Embodiments of the present invention also provide a method for requesting web pages from a plurality of web hosts, each web host supporting a finite number of web pages. The method comprises grouping the plurality of web hosts into one or more arrays of web hosts, each array comprising a finite number of web hosts. The method further comprises submitting a first web page request to each web host in an array before submitting a second web page request to any web host in the array.
Embodiments of the present invention provide a method of ranking hyperlinks found on the Internet during a web crawling scheme. The method comprises analyzing text in the immediate vicinity of a hyperlink as the hyperlink is found, and computing a weight for that hyperlink based on the relevancy of the text to a set of interest. The method further comprises storing the hyperlink in a datastore where hyperlinks stored therein are ranked based on the relative computed weights of each hyperlink.
Embodiments of the present invention provide a system for ranking hyperlinks found in a document on the Internet. The system comprises a link weighting system for analyzing text in the immediate vicinity of a hyperlink and for computing a weight for the hyperlink based on the relevancy of the text to a set of interest. The system further comprises a datastore for storing the hyperlink with other hyperlinks in a ranked list based on the relative computed weights of each hyperlink.
Embodiments of the present invention provide a method of determining whether a collection of web pages relates to a topic of interest. The method comprises exploring a web page of the collection of web pages; determining the relevancy of the web page to the particular topic of interest; and making a determination of the relevancy of the entire collection of web pages to the topic of interest based at least partially on the determined relevancy of the web page.
Embodiments of the present invention also provide a system of using a web crawler to classify a collection of web pages. The system comprises a web crawler module configured to search a web page from the collection for links to other web pages in the collection. The web crawler module is further configured to request web pages corresponding to the link that the web crawler finds and to examine such web pages for more links to other web pages in the collection. The system also comprises a classifier module configured to make a determination of the relevancy of each web page that the web crawler examines to a set of interest. The system also comprises a collection classifying system for making a determination of the relevancy of the collection to the set of interest based on the determined relevancy of the web pages that the web crawler examines.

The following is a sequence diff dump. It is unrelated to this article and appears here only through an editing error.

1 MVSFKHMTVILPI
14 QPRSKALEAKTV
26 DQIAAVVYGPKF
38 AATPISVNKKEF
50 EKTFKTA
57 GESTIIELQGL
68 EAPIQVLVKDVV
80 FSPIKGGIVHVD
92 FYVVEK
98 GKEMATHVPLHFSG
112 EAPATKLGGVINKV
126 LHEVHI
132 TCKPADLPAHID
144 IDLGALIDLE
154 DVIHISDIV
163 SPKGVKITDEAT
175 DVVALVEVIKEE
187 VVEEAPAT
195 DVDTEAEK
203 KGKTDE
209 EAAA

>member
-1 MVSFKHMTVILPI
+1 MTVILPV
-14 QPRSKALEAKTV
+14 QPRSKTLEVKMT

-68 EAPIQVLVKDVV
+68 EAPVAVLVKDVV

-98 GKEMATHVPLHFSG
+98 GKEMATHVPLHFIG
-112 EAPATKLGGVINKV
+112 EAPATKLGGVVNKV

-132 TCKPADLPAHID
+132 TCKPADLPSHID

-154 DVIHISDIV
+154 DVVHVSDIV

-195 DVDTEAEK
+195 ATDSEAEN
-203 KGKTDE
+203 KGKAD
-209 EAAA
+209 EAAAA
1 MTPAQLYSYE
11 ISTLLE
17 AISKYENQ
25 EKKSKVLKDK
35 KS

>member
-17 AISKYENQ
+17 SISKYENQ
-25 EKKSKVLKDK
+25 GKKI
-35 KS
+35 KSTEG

Embodiments of the present invention also provide a method of gathering information related to a particular topic of interest. The method comprises searching a network for information related to at least one topic of interest. Searching the network comprises searching the network in a multi-tiered format such that each tier comprises more restrictive criteria for locating the at least one topic of interest than a previous tier. The method also comprises extracting data from the searched information relating to the at least one topic of interest searched on the network.
BRIEF DESCRIPTION OF THE SEVERAL VIEWS OF THE DRAWING(S)
Embodiments of the present invention also provide for a system for gathering information related to a particular topic of interest. The system comprises a multi-tiered system configured for searching a network for information related to at least one topic of interest, wherein each tier comprises more restrictive criteria for locating the at least one topic of interest than a previous tier. The system also comprises an information extraction engine configured for extracting data from the searched information relating to the at least one topic of interest searched on the network.